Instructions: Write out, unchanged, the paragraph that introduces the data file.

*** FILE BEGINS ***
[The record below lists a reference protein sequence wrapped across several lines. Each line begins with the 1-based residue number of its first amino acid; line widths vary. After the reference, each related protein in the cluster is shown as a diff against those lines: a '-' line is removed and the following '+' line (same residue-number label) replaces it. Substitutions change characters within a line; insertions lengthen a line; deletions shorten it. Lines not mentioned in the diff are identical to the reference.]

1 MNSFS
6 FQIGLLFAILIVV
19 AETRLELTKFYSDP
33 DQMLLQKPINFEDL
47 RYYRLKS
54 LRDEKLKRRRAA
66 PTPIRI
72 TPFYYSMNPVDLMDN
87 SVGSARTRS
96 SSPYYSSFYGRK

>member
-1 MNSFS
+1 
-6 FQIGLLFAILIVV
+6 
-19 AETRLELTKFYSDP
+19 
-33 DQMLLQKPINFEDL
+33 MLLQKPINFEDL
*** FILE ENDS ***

[The record below lists a reference protein sequence wrapped across several lines. Each line begins with the 1-based residue number of its first amino acid; line widths vary. After the reference, each related protein in the cluster is shown as a diff against those lines: a '-' line is removed and the following '+' line (same residue-number label) replaces it. Substitutions change characters within a line; insertions lengthen a line; deletions shorten it. Lines not mentioned in the diff are identical to the reference.]